It’s also a good idea to look for multi-pane windows. Old-style single pane windows are not good at insulating your home. Windows with two panes or more are far more efficient. Manufacturers often fill the spaces between the panes with a safe gas like argon or krypton that helps to reduce energy transfer. This prevents heat escaping from your home, allowing you to save money on your utility bills.

Efficient Frames

There are various frame and sash choices available, and which one you choose depends on your local climate and the budget you have available. These include:

  • Wood: Wood is the traditional material for window frames and sashes and is a decent choice for energy efficient windows because it is a good insulator. However, it can wear down reasonably quickly in harsh climates unless it has a protective coating.


  • Fiberglass: Fiberglass is a durable and low maintenance option, especially if you live in a climate with harsh weather conditions. You can fill hollow fiberglass frames with foam insulation to reduce energy transfer.


  • Aluminum: This material is a durable alternative to fiberglass and is easy to recycle when you replace your windows in the future.


  • Vinyl: Vinyl is popular with many Flower Mound, TX homeowners because it is relatively inexpensive and can be filled with foam insulation to make it more efficient.

Efficient Spacers

Many people forget to consider the spacers when choosing windows that are energy efficient. Window spacers are brackets that hold the glass against the frame. Metal spacers are less energy efficient because they conduct heat. Windows with non-metallic spacers tend to be more energy efficient overall.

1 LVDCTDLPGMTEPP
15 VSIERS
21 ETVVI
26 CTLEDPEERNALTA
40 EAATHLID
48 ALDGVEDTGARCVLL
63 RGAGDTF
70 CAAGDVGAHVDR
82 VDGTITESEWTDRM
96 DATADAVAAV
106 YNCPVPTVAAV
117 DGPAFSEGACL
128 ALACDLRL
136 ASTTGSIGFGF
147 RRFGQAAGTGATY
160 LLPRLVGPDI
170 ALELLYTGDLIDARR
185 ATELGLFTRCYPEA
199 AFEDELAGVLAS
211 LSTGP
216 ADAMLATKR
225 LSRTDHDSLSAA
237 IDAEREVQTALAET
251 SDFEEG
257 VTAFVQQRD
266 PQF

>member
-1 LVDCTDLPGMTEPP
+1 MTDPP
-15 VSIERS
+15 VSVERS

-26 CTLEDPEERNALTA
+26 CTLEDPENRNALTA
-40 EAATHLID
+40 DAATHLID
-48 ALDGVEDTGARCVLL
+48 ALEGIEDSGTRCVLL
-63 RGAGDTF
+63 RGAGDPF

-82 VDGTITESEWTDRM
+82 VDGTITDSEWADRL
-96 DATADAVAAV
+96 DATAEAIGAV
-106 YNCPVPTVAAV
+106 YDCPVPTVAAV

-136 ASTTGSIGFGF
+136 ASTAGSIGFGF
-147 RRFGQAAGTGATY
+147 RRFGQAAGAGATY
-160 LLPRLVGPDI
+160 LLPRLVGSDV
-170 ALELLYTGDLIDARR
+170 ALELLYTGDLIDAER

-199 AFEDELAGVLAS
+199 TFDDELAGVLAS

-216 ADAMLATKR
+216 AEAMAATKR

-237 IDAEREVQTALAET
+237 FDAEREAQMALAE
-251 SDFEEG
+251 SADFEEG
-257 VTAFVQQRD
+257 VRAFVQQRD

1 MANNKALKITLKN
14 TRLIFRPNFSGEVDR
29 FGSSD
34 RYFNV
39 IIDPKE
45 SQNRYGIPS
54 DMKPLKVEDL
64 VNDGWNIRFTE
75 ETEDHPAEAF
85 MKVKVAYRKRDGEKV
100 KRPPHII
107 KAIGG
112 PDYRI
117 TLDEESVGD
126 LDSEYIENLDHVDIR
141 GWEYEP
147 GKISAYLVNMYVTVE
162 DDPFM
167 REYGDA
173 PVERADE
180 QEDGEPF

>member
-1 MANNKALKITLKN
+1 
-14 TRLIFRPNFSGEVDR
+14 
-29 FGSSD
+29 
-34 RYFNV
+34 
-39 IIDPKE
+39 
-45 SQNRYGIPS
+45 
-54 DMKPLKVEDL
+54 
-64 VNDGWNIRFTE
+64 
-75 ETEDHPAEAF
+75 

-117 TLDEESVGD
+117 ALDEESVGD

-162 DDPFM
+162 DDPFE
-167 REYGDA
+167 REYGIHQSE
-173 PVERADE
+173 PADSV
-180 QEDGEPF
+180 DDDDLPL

Which Energy Efficient Windows Should I Choose?

Windows come in a wide range of types and styles, including awning, double-hung, and casement models. Which ones you choose partly comes down to the aesthetic style you prefer. However, there are two main air seal types that you should be aware of if you want to choose the most energy efficient option.

Windows that swing outward or inward like awnings or casements are the most energy efficient because you pull or push them tightly up to the weatherstripping when you close them. Therefore, they have a tighter seal and allow less energy transfer than sliding windows like double-hungs. If you love the look of sliding windows, it’s worth considering combining them with some swing windows as well to boost your home’s overall energy performance.

It’s also important to bear in mind your local climate when choosing windows for your home. Energy Star recommendations split the United States into four zones depending on the window properties you need according to your environment. Make sure that you choose energy efficient windows certified for your Energy Star zone. However, your installer should also take your home’s unique features and situation into account.

The Bottom Line

Energy efficient windows will only perform well and lower your energy bills if you have them installed properly. The expert team at Energy Window Solutions can help you choose the best windows to insulate your home and install them correctly so that you can enjoy an energy efficient home for many years to come.